Living month-to-month is one of the main ways people can fall into personal debt, which is then yet another thing to chip away at your monthly income.

There are a few things that you can do to help break this cycle and to prepare for situations where you don’t have enough income to see you through one month.

Check Your Payslip

In all seriousness, when you receive your payslip do you look further than the total amount earned? Because you should be. Understanding your payslip is one of the most important things when it comes to your finances. Whether you receive a printed copy or an electronic one, the components are the same.

You need to be checking whether you are being taxed correctly by keeping an eye on your tax code - particularly if you have started a new job. Whether your holiday and sick pay has been calculated correctly - check your entitlements in your contract and with this statutory sick pay guide.

For shift workers - it is always a good idea to track your hours so that any mistakes on your payslip can be queried and backed up with evidence.


You’ve heard it a thousand times, but the only way you will be able to break the cycle is to plan out your outgoings. This way you can distribute your finances appropriately and know that everything is covered. Get into the right frame of mind and either build your own, use a template on programs like Excel or find a budgeting tool online.

Figure out your necessities and be ruthless with the extras. Do you absolutely need Netflix? If yes, then what can you sacrifice to pay for it? For the first few months, there may not be much wiggle room, if any at all. By cutting the luxuries out, you are able to save a set amount each month, which will give you a cushion to work with later on to afford the occasional treat.

Bank Accounts

While you are looking at your finances, look at your accounts too. Open up a high interest savings account, if you don’t already have one, and set up a standing order for your pay-day for a set amount of money. This may be as little as £10 a month, but over the year you may find you can add a bit more here and there and will add up to a nice amount.

You might, also, want to think about opening a second account purely for bills to leave from. Send over the money to cover the bills on payday, and then you don’t have to worry about it. And what is left in your regular account can be used for things like food and fuel, and any little luxuries you have allotted yourself this month.

Double Check Suppliers

You can’t switch companies halfway through a contract, but it never hurts to shop around while in one. Being prepared with another offer helps when the time comes to renew your contract. Look at comparison websites for deals. It’s easier to say know when you have a plan than when it catches you unaware. Quite often companies like your broadband provider will try and offer you a deal when they hear you are leaving for a competitor.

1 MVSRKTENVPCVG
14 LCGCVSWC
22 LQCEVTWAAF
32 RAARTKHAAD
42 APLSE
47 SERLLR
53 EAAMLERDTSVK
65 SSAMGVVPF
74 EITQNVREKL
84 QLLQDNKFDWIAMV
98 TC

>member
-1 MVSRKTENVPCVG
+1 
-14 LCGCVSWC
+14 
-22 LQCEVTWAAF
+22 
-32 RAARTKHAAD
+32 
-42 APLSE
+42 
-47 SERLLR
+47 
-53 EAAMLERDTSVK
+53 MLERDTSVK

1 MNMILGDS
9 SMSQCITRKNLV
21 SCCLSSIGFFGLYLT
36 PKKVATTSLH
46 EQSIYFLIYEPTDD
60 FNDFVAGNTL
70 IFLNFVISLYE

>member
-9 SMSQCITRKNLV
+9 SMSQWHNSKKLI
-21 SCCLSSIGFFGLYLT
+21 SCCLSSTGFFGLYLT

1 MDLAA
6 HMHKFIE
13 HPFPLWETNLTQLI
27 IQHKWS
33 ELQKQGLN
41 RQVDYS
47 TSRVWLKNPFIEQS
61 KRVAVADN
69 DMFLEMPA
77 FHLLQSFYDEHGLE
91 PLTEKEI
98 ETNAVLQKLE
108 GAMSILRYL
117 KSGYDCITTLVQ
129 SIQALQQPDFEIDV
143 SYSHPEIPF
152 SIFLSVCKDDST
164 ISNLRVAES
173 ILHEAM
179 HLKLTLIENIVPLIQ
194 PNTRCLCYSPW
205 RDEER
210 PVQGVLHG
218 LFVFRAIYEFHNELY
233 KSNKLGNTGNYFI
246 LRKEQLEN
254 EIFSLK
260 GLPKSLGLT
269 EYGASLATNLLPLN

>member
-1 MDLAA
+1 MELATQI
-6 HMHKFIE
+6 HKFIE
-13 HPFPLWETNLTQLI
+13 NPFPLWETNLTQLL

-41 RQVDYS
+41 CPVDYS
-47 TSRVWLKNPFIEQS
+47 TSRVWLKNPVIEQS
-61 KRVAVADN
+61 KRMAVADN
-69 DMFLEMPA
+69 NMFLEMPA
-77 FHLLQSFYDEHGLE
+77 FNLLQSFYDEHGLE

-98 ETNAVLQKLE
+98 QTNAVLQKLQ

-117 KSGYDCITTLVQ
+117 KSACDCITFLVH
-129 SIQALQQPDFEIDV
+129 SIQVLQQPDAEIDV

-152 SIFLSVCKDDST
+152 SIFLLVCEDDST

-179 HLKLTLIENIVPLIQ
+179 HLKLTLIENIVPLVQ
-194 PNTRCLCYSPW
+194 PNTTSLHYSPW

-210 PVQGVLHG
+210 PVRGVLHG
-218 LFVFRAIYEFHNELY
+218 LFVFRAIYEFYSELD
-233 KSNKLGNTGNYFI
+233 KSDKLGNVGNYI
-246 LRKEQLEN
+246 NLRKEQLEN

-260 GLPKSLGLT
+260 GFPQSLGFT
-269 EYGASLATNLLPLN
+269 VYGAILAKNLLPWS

Which doesn’t mean that you should make up offers - the salesperson has access to the same information as you do. And remember that you don’t have to say yes straight away - while on the phone, write down the details of the offer, take the seller’s name and ask them to call you back later. This gap will allow you time to crunch the numbers and to talk to any other bill payers in the household.


Only buy what you need. When it comes to food shopping, buying packs of food might not always be the best option - particularly when it comes to fresh food. Create a meal plan before you go shopping if you only need two peppers all week then only pick up two peppers. Not only will this reduce your food bill, but it will lower your food waste.

Buy Christmas and birthday presents year round. Use seasonal sales to your benefit - including the January sales; there’s no better time to pick up Christmas-themed gifts or decorations at a much lower price. The same for the end of summer sales when preparing for next year.


Any extras you get, throw them into your savings. From monetary gifts for birthdays and Christmas, to work bonuses and inheritances. Add them all to your savings. This will help to pay for any holidays or days out. For emergencies and surprises.

There is also the option of asking for help off family and friends, or off the government. If you are struggling to pay for the necessities each month, then see if you are eligible for some extra government funding using this benefit guide. There are many ways in which you can receive help, from income tax credit to housing benefit.

Wednesday, 20 September 2017

Putting The "Fun" In Saving Funds

Maybe you rolled your eyes at that title but bear with me here. Saving money isn’t something that boring, old people do when they reach “that age”. It doesn’t mean that you’ve finally become a dull adult once you start to count the pennies and make jars for odd change or open savings accounts to create safety nets. Think of it this way: the better you become at saving, the less guilty you can feel about the occasional night out. In fact, you might be able to have more nights out and fewer nights in front of the TV if you learn to manage your money better throughout the month. If you want to learn how to put the “fun” in saving funds then here are some pieces of advice.

Look at your bank account.